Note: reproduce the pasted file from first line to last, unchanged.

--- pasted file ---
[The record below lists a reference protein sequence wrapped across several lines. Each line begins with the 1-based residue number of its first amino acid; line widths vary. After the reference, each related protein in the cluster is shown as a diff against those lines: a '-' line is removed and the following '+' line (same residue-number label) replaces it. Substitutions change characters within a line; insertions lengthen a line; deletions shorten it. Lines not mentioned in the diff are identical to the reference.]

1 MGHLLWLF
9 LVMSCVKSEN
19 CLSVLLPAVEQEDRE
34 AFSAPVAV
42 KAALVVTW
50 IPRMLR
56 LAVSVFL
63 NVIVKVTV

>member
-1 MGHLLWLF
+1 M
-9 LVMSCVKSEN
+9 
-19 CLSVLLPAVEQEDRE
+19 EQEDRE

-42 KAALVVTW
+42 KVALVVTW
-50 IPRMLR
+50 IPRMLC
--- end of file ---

[The record below lists a reference protein sequence wrapped across several lines. Each line begins with the 1-based residue number of its first amino acid; line widths vary. After the reference, each related protein in the cluster is shown as a diff against those lines: a '-' line is removed and the following '+' line (same residue-number label) replaces it. Substitutions change characters within a line; insertions lengthen a line; deletions shorten it. Lines not mentioned in the diff are identical to the reference.]

1 MGHLLWLF
9 LVMSCVKSEN
19 CLSVLLPAVEQEDRE
34 AFSAPVAV
42 KAALVVTW
50 IPRMLR
56 LAVSVFL
63 NVIVKVTV

>member
-1 MGHLLWLF
+1 M
-9 LVMSCVKSEN
+9 
-19 CLSVLLPAVEQEDRE
+19 EQEDRE

-42 KAALVVTW
+42 KVALVVTW
-50 IPRMLR
+50 IPRMLC